Once you have nipped your nails safely, spread latex caulk (we used Dap Dynaflex 230 Cedar Tan) all over the base, smoothing it out with a putty knife or paint stick. Dont let the caulk get any thicker than 3/16ths of an inch or so or it will take forever to dry. Once you have spread the caulk, stick the nipped nails in by placing their heads into the caulk and twirling them back and forth with your fingers until they are firm against the base plate. The nails should form a rough ring shape all the way around the edge of the base and set back by an inch or so. If your forest is wider than 6 inches, add a few nails in the center for support. Remember we want the inside as open as possible to place troops and vehicles. After you have placed all your nails, you should be able to guesstimate the size and shape of your canopy base. Cut your foam core big, and then adjust it to sit on top of the nails with just about a inch of overhang. Once its cut you can set it aside to get it out of the way. Now use a stick to work the caulk up and around the base of each nail. Dont worry if your caulk isnt super smooth we are about to fix that. Take a handful of builders sand (the nice course stuff) and spread it all over the fresh caulk. Gently press down on it with your fingers so that it sticks into the caulk. Straighten out any bent nails and then set your canopy base on top. Weight it down with something handy like a book and let it set up. Thirty minutes should do and then you can take the canopy off. We let ours set for two days before proceeding to do anything else to it.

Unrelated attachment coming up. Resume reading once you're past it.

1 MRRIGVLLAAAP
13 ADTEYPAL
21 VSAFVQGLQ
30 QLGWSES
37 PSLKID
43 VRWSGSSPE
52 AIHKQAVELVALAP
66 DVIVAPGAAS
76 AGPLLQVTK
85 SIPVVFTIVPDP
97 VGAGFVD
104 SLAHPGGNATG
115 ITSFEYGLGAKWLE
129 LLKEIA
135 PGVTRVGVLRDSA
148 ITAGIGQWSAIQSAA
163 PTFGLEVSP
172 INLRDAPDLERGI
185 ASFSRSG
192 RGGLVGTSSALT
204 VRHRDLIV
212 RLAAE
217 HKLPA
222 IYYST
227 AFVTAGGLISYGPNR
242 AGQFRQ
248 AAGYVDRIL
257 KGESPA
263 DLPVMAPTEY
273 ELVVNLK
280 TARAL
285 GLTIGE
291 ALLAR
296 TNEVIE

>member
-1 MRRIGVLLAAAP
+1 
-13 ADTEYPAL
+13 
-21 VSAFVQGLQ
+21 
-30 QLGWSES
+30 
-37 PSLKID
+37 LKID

While your caulk dries, make the Forest canopy